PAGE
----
“Mutti,” aka Angela Merkel, is not amused. Neither is the rest of the German political establishment, the German media, or the vast majority of German people. Three days ago, some of the protesters against the Israeli campaign in Gaza yelled anti-Semitic hate paroles, a man wearing a kippah was chased through Berlin, and the police didn’t interfere. This is absolutely shameful for all of us Germans and it is very understandable that the Israeli ambassador to Germany, Yakov Hadas-Handelsman, condemned the acts in the strongest words. However, Mr. Hadas-Handelsman is wrong to insinuate parallels between the current situation and the Germany of 1938.
In 1938, Jews had to register with the police. In 1938, Adolf Hitler was in power, not “Mutti.” In 1938, Nazi Germany annexed Austria and one of the most powerful military machines on the planet began its conquest of most of Europe, followed by an extermination campaign intended to kill as many Jews as possible. Today it is 2014, not 1938, and to imply that we are facing a situation similar to 1938 is not only historically inaccurate, but actually misses a big opportunity to reach out to the majority of Germans who were just as appalled as Mr. Hadas-Handelsman.
In 2014, the “Bild,” the most widely read newspaper in Germany, has started a twitter campaign #stimmeerheben – Nie Wieder Judenhass” (“raise your voice” “Never Again Hatred Against Jews”). Merkel stated shortly after the incidents that this kind of behavior will not be tolerated and the head of the police in Berlin made clear that anti-Semitic slogans in the future will immediately result in the dissolution of protests and criminal charges. In 2014, the right-wing party “Pro Köln,” in Cologne, was forced to hang up its campaign posters for the European elections at least 15 feet high because they would be torn down over night by locals who are not willing to tolerate Neo-Nazis. And sadly, in 2014, Israelis on the far right, some of them apparently in Neo-Nazi shirts according to Haaretz, are beating up anti-war protesters in Israel and are shouting “Death to Arabs.”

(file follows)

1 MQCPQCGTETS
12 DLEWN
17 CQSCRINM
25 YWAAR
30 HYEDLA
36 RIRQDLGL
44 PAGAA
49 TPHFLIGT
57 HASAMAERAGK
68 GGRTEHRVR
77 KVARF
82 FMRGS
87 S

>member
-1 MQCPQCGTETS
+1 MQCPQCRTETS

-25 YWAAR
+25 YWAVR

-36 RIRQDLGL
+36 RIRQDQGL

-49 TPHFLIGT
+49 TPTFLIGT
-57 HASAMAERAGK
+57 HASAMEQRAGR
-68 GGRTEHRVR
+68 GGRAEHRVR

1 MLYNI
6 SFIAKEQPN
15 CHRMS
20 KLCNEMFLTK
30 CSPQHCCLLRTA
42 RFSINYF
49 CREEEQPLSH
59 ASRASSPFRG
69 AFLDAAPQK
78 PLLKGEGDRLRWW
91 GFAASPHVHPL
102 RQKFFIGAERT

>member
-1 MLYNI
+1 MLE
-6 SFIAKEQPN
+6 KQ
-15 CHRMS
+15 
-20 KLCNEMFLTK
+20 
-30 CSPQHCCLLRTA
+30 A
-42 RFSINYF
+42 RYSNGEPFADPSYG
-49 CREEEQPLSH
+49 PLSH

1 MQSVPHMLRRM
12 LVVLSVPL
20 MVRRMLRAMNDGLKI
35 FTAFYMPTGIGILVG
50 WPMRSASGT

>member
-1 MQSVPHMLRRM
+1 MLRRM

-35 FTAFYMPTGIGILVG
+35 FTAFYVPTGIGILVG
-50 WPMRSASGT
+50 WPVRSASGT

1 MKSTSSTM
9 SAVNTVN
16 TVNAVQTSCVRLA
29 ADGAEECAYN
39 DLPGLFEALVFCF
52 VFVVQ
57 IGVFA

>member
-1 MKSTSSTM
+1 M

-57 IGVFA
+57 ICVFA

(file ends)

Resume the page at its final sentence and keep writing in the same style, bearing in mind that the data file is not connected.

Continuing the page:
None of this implies that what happened during the protests should not be a cause for concern. Anti-Semitism cannot be allowed to rear its ugly head again in our country, or any country, for that matter. Yet, for that very same reason, we should stand united. Not united against Palestinians, Israelis, Americans, Germans, Jews, Muslims, Christians, or who knows who, but united against any kind of extremism that seeks to divide us.